Yet, the last place status of April may never be erased, as Reyes piled on an already won game, declared by the NY Post to be its hero. It wasn't Bryce Harper homering off catcher Kevin Plawecki, but it came after he should have been benched.
The Post took to praising him.
Never mind that Michael Conforto, who would not have even made the team out of Spring training had it not been for injury, continues to lead the the Mets in hitting. Alderson could not have the hot bat Conforto playing over the million dollar and years long contracts his wisdom bestowed on others.
Never mind that Curtis Granderson's good night still does not erase last place status either.
Terry Collins had his best "I told you so" face on as the Mets teed off on a Braves nonexistent bullpen, putting a won-game into silly land, as did Washington to us a few days prior.
Last place teams do not need swagger, or dancing or social media. They can even be betrayed by the home run wins, lulled into complacency.
They need grit, determination, discipline and accountability.
They need an atmosphere that fights for every inch of territory out there; every base, every bit of pressure upon their opponents and a psychological edge that says, even after a win, "we have much more than this."
Jose Reyes' defense has been awful. He would have even more errors if not for generous scoring. Last night he arrogantly walked, he walked, not even strolled, with his usual indifference, to second base where he was promptly tagged out in a double play.
He sent out Reyes to third base, rather than sending a signal to Reyes, the vets and the young players:
"You give 100% here or you do not play.
You either live for team or we die together.
You are privileged to play a kids' game for millions; you owe everything to the game. Take a seat and think about that the next time you decide to not hustle or pay attention."
This message must be sent to all, no matter the age and no matter the salary.
To Reyes, the classic "Moneyball Reminder": "Just how many millions is Colorado paying you to play against them?"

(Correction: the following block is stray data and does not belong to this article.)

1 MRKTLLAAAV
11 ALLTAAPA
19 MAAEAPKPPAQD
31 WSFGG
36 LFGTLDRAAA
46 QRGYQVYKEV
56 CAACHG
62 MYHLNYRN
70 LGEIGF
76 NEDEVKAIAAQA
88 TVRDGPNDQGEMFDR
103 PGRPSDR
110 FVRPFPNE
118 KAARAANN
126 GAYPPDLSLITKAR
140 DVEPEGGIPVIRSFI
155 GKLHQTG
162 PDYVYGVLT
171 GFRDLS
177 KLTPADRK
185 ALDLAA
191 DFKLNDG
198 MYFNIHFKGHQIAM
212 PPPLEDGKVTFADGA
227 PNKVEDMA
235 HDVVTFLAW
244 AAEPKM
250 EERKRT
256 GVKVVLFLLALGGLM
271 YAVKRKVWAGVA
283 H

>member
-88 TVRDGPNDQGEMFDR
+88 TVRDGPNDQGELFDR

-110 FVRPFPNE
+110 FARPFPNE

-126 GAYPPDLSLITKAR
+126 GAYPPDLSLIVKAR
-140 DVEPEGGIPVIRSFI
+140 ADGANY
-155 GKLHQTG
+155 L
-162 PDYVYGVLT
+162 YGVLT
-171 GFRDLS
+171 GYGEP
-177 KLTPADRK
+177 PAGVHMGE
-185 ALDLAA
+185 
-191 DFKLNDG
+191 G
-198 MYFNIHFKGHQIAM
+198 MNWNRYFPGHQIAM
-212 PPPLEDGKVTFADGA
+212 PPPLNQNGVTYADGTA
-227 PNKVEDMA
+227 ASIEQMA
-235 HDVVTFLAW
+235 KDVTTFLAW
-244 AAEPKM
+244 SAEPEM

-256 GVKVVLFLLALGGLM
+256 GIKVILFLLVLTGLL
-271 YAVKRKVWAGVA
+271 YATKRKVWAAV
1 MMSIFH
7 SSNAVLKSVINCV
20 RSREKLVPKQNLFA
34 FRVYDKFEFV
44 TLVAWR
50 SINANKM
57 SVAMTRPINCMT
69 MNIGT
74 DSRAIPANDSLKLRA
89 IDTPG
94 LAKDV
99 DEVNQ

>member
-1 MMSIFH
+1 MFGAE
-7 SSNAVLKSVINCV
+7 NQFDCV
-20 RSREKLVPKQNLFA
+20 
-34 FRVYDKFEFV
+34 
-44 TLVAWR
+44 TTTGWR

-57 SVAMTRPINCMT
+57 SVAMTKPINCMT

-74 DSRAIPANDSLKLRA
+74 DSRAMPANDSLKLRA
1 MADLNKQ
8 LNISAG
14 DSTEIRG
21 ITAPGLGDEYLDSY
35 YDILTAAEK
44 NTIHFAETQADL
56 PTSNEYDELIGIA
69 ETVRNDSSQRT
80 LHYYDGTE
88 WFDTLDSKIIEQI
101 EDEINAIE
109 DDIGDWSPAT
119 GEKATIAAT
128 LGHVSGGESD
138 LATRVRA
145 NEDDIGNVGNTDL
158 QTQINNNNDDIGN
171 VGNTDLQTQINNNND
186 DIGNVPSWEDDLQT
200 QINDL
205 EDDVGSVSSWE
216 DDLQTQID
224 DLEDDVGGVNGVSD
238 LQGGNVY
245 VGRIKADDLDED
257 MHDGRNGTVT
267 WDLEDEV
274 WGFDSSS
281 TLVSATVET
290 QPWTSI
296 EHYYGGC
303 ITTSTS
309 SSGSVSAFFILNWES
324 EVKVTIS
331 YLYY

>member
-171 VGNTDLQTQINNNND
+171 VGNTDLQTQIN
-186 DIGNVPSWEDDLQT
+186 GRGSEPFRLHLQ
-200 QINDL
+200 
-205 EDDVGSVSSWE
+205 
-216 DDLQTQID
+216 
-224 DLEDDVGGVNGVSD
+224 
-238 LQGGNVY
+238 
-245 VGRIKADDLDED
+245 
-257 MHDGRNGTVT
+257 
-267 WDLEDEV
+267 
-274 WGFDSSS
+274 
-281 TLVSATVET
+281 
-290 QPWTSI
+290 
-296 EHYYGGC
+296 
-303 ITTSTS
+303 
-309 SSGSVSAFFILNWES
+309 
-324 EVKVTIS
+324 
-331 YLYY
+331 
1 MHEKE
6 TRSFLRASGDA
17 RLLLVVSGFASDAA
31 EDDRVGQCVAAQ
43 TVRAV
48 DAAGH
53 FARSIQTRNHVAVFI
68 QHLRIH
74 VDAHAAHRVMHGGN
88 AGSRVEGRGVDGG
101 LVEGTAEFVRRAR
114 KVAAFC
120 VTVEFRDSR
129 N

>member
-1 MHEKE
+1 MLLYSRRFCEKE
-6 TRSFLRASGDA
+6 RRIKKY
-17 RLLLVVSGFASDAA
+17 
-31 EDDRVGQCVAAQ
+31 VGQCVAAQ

When Addison Reed went face to face with Terry Collins, after being displeased pitching in the 7th rather than the 8th, Collins said, "my fault."
Keith Hernandez said, "Hmm, not necessary, you're the skipper."
'The manager is the boss and the rule is for all 25 players' Hernandez said.
This subordinate stance may be a "safe space" for millennial-age athletes but it only undermines strength in leadership. Yet, Gary Cohen countered Keith with "the expectations of today's young athletes..." being included in all managerial decisions. Gary was not advocating for it; he was making observations.
Players with big salaries who do not produce get to play.
Players tell the manager when and where they play.
Players choose when and where to slide.
Players decide which pop ups to run out.
Players decide which rules they will keep and which they will not.
Players who miss balls due to nonchalance and TV saturated publicity, receive no rebuke.
Anarchy may be fun to watch on low brow ESPN, but a winner, it does not build.
Baseball is the ultimate team sport. What one man does impacts the others.
When young players see a million dollar athlete so zoned on winning that nothing else matters, they fall in suit and it builds.
When players are coddled, excused and entitled, the results are long-term predictable.
It is not easy for any manager to bench a star player, but there is the time to not only put on the big-boy pants and do it, it is far better to establish strong lines of authority right from Spring Training.
For those who think players should not be under authority of a manager, I have two words:
Credit the win against the Braves for the Mets not buckling under the crushing defeat of Washington.
Moving forward, I would love to see a change in leadership or, in the least, a change in demeanor and players held responsible.
Had Reyes not heated up, we might have seen Amed Rosario, batting .400 in friendly skies of Vegas, make his debut.
We still may.